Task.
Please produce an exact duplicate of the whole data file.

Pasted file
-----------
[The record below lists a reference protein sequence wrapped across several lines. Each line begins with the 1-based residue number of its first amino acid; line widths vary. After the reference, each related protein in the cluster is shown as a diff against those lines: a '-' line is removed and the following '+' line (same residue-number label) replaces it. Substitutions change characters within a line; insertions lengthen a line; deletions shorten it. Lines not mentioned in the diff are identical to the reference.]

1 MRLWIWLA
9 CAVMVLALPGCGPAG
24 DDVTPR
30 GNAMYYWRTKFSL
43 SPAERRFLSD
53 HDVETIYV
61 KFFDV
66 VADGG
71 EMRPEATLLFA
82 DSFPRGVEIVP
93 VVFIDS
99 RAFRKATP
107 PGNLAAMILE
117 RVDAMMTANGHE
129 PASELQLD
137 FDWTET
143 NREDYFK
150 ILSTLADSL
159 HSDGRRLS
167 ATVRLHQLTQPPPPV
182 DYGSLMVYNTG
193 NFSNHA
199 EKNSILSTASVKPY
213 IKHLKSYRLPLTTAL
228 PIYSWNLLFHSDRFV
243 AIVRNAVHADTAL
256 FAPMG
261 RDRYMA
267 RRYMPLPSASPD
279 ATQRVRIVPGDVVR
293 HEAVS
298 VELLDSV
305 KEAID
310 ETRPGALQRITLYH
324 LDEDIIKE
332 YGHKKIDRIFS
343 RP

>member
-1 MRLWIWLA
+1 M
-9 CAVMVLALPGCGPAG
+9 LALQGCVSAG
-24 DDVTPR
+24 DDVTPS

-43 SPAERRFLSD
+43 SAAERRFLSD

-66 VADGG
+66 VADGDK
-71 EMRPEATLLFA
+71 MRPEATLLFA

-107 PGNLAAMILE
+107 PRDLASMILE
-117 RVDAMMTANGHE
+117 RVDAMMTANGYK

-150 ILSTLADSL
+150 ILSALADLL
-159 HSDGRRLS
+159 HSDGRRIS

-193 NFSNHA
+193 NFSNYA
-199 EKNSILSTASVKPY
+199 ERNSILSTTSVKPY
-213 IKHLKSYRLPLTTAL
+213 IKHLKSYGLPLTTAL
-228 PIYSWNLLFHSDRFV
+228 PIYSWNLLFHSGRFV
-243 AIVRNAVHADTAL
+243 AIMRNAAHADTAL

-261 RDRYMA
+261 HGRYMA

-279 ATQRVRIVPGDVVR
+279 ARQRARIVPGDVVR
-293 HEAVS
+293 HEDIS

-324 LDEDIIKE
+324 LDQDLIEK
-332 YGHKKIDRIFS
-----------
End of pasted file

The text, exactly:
[The record below lists a reference protein sequence wrapped across several lines. Each line begins with the 1-based residue number of its first amino acid; line widths vary. After the reference, each related protein in the cluster is shown as a diff against those lines: a '-' line is removed and the following '+' line (same residue-number label) replaces it. Substitutions change characters within a line; insertions lengthen a line; deletions shorten it. Lines not mentioned in the diff are identical to the reference.]

1 MRLWIWLA
9 CAVMVLALPGCGPAG
24 DDVTPR
30 GNAMYYWRTKFSL
43 SPAERRFLSD
53 HDVETIYV
61 KFFDV
66 VADGG
71 EMRPEATLLFA
82 DSFPRGVEIVP
93 VVFIDS
99 RAFRKATP
107 PGNLAAMILE
117 RVDAMMTANGHE
129 PASELQLD
137 FDWTET
143 NREDYFK
150 ILSTLADSL
159 HSDGRRLS
167 ATVRLHQLTQPPPPV
182 DYGSLMVYNTG
193 NFSNHA
199 EKNSILSTASVKPY
213 IKHLKSYRLPLTTAL
228 PIYSWNLLFHSDRFV
243 AIVRNAVHADTAL
256 FAPMG
261 RDRYMA
267 RRYMPLPSASPD
279 ATQRVRIVPGDVVR
293 HEAVS
298 VELLDSV
305 KEAID
310 ETRPGALQRITLYH
324 LDEDIIKE
332 YGHKKIDRIFS
343 RP

>member
-1 MRLWIWLA
+1 M
-9 CAVMVLALPGCGPAG
+9 LALQGCVSAG
-24 DDVTPR
+24 DDVTPS

-43 SPAERRFLSD
+43 SAAERRFLSD

-66 VADGG
+66 VADGDK
-71 EMRPEATLLFA
+71 MRPEATLLFA

-107 PGNLAAMILE
+107 PRDLASMILE
-117 RVDAMMTANGHE
+117 RVDAMMTANGYK

-150 ILSTLADSL
+150 ILSALADLL
-159 HSDGRRLS
+159 HSDGRRIS

-193 NFSNHA
+193 NFSNYA
-199 EKNSILSTASVKPY
+199 ERNSILSTTSVKPY
-213 IKHLKSYRLPLTTAL
+213 IKHLKSYGLPLTTAL
-228 PIYSWNLLFHSDRFV
+228 PIYSWNLLFHSGRFV
-243 AIVRNAVHADTAL
+243 AIMRNAAHADTAL

-261 RDRYMA
+261 HGRYMA

-279 ATQRVRIVPGDVVR
+279 ARQRARIVPGDVVR
-293 HEAVS
+293 HEDIS

-324 LDEDIIKE
+324 LDQDLIEK
-332 YGHKKIDRIFS